(b) Do not deface, alter, or paint over the legends on name and instruction plates.
(c) Special tools, spanner wrenches, open-end wrenches, etc., are provided for servicing, for
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PREVENTION OF CASUALTIES TO BREECH MECHANISMS
OF 5"/25 AND 5"/38 CALIBER MOUNTS
1. Reports of recent 5-inch breech mechanism casualties indicate the most prevalent causes to be material failures, loss of adjustments, wear and galling of parts, lubrication difficulties, and faulty ammunition. The information given herein concerns procedures considered effective in reducing occurrences of breech mechanism casualties, and is offered for guidance.
2. Breech Closing Mechanism Casualties. Failures of breech operating springs, spring connecting rods, chains, and chain connections can be minimized by careful and frequent adjustment checks of the operating spring tension. The operating spring should first be so adjusted that when compressed with the breechblock lowered, there is just sufficient energy to close the breech slowly at zero degrees gun elevation when a dummy cartridge (weighted to service weight and fitted with a wooden plug) is rammed. One more turn (occasionally two) of the spring connecting rod into the spring nut is then added to obtain a good working adjustment whereby the breech closes smartly on the dummy cartridge case.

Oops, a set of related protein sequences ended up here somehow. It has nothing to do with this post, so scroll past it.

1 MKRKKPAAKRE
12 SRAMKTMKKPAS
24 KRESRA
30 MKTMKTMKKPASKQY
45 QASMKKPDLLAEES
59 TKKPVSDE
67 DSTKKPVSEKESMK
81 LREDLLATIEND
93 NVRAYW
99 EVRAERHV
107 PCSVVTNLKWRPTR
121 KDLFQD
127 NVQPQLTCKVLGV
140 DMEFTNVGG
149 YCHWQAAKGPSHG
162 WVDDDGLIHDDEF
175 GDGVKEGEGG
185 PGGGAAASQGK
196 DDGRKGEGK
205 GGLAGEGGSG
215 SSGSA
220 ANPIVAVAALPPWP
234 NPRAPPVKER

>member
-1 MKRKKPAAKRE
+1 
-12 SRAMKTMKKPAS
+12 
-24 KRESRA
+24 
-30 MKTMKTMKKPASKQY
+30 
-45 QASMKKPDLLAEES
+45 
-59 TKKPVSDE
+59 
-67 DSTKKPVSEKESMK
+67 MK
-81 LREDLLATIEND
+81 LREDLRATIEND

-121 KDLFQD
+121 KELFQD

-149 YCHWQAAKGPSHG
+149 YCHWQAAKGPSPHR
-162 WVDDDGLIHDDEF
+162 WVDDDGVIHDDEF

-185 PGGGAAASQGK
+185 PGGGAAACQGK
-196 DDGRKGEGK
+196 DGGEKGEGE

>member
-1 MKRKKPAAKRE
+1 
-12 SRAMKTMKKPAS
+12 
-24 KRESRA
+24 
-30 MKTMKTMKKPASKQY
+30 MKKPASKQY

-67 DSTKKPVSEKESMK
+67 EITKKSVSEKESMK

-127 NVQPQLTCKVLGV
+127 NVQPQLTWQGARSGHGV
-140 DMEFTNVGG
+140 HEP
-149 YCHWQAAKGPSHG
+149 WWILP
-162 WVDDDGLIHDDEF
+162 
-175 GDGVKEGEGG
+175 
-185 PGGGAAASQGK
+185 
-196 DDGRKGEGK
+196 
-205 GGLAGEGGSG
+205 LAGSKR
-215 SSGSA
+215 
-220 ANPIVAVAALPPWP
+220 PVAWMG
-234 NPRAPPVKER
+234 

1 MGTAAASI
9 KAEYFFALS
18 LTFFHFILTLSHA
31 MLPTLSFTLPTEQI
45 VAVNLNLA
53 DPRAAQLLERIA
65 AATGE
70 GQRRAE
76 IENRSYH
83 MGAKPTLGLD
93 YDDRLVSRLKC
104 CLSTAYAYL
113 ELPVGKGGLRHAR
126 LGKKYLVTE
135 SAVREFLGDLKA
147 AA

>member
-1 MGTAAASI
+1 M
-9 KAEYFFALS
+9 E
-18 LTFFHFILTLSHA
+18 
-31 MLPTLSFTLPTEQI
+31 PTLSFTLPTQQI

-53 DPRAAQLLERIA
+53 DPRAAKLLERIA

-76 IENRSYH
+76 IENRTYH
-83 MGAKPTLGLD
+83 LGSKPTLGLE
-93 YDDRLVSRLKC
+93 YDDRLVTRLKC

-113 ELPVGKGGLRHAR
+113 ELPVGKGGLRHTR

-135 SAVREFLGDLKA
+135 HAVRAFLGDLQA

(a) The ".68 setting of the operating spring nut, noted on the instruction plate (Dwg 133768-8), is recommended for an initial trial adjustment. This setting may be readily obtained by screwing the spring connecting rod into the operating spring nut until the rod rear end is flush with the rear face of the nut, and then backing the rod out seven and one-half turns. Due to the condition of wear and variations in the breech mechanism parts, it is often desirable to further adjust the operating spring tension either way from the ".68 initial setting. One vessel has used operating spring settings varying from ".312 to "1.312, and reported no material failures in 26,418 total rounds fired on its fourteen guns, except for one breech closing spring failure attributed to a burred breechblock and housing. (The ".312 to 1".312 range of settings when compared to the ".68 value represents extremes of screwing the spring connecting rod approximately four turns further into the operating spring nut or backing it out of the nut approximately seven turns from the ".68 initial setting.)